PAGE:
Tabitha remembers not only Dr. Salgia’s expertise during their first consultation, but also his humanity and caring approach.
“He has this soothing spirit in him,” she recalled. “He brought so much peace to the room.”
Two days after their first meeting, they pursued a plan of action. Since Tabitha’s cancer was stage 4, Dr. Salgia ordered a nine-hour infusion of the powerful chemotherapy drug Taxol.
Chemotherapy caused toxicity issues and some neuropathy. But Dr. Salgia had a plan for the next course of action.
“We are never satisfied with just one treatment for a patient,” he said. “We are always aggressively looking for the next thing. We always ask, ‘What else, what else, what else?’ »
Why is cancer care different in California?
Thanks to extraordinary medical breakthroughs and the care of specialists like Dr. Salgia, a diagnosis of cancer is no longer a death sentence for many patients.
Yet too many cancer patients are not benefiting from the advances now available – and, sadly, too many people are dying from it. Less than 50% of cancer patients in California have access to care that meets national guidelines.
Having insurance coverage does not guarantee access to the treatment most likely to save your life. In fact, Californians with cancer on Medi-Cal suffer worse outcomes for many types of cancer than average.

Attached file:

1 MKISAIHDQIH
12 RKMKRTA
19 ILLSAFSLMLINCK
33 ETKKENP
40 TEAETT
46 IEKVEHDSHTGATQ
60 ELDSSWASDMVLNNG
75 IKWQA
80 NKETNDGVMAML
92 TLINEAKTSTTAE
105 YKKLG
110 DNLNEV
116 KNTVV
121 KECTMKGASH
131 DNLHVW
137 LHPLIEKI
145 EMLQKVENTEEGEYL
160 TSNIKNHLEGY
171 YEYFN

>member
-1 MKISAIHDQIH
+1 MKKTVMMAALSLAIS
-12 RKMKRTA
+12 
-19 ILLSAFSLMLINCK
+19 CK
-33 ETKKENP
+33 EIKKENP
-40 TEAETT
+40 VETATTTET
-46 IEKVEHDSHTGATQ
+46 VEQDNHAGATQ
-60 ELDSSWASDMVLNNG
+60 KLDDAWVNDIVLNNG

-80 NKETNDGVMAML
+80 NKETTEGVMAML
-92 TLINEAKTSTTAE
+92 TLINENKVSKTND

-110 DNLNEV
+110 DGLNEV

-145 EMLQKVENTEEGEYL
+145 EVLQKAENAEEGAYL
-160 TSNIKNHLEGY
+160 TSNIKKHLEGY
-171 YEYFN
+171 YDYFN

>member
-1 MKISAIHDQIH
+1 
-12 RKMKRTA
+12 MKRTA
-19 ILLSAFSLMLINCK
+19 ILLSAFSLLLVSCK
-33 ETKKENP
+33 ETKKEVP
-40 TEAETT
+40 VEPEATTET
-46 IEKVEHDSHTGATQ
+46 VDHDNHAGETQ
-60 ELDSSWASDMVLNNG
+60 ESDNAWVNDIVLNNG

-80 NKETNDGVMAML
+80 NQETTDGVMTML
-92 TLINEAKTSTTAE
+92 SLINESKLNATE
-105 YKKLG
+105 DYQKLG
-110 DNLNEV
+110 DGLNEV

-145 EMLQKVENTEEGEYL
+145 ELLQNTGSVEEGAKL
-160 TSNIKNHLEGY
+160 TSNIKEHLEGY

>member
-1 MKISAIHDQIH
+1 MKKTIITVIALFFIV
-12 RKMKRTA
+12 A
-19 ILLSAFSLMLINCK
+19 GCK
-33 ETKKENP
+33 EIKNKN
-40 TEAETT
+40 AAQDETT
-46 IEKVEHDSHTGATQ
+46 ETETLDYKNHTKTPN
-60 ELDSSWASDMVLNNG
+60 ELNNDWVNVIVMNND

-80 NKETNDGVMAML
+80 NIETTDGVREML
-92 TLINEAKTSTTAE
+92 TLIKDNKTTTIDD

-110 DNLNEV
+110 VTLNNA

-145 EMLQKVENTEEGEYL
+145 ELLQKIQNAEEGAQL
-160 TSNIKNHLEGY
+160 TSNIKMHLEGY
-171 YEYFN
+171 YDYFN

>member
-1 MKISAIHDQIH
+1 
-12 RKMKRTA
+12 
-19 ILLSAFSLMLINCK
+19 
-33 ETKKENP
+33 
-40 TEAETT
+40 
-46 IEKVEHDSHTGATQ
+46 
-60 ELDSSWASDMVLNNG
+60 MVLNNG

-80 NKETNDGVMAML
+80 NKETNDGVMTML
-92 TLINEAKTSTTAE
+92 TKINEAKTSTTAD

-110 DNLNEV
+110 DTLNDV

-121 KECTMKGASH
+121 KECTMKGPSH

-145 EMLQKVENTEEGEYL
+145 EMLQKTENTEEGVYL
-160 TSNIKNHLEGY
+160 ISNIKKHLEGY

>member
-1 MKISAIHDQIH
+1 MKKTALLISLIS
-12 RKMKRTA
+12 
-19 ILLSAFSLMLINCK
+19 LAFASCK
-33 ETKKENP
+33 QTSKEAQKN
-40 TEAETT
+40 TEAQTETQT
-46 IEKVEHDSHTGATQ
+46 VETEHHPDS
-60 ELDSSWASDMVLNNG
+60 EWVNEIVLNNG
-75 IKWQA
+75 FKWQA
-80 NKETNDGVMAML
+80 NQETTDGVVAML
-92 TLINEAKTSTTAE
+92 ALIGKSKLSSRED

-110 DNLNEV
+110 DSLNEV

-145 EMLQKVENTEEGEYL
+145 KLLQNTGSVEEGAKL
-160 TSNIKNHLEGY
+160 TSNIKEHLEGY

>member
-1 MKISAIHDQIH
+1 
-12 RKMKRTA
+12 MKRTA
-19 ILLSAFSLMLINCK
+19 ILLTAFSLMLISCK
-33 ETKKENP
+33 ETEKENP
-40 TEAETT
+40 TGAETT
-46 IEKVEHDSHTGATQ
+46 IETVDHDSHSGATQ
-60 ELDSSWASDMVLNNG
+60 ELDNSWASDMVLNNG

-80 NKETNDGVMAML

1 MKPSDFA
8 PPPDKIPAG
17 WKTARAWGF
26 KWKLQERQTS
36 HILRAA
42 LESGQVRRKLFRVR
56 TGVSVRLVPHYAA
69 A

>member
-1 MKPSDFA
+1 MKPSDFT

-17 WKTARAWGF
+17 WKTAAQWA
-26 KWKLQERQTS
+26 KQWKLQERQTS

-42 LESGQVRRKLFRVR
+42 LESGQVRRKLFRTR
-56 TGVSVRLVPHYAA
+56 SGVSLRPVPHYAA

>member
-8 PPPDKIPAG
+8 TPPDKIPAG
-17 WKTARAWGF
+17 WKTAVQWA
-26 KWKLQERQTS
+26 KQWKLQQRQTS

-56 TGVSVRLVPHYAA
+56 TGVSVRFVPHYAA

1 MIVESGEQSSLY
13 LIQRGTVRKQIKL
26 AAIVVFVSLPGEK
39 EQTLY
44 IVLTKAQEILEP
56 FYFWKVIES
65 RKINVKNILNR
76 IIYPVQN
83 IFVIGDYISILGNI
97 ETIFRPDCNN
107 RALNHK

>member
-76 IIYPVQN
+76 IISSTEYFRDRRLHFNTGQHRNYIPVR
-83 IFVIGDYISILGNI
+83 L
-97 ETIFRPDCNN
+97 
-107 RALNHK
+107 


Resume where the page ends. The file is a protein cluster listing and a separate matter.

The Cancer Care Is Different coalition wants Californians on Medi-Cal and all forms of insurance to have increased access to optimal care for their cancer diagnosis.
For patients who receive a complex cancer diagnosis, this often means receiving care from experts who specialize in their type of cancer. It may also involve access to clinical trials or the latest advances in precision medicine, where diagnoses and treatments are tailored to patients’ unique cancer types.
Relief at last
This type of specialized care is what Tabitha received. Dr. Salgia turned to DNA testing to find out more about Tabitha’s cancer. His illness turned out to be a rare variety that could be treated with a drug known as an ALK inhibitor.
“[Dr. Salgia] was so excited. I heard him smile when he told me he had great news, that we had this treatment and I could take it in pill form! said Tabitha.
A few weeks into treatment, Tabitha felt like a different person. The tumors started to disappear. His energy returned. And at the end of 2019, after three long years, Dr. Salgia told Tabitha that she was finally in remission.
Tabitha is now giving back, sharing her story in the hopes it will help ensure more Californians have access to optimal treatment for their own cancer diagnosis – just like she did.
More than 180,000 Californians are diagnosed with cancer each year, and “everyone deserves a chance to get an early diagnosis followed by personalized cancer treatments, no matter how insured they are,” he said. she stated.
To learn more about Cancer Care Is Different’s work to promote equity in cancer care in California, visit www.cancercarediff.org.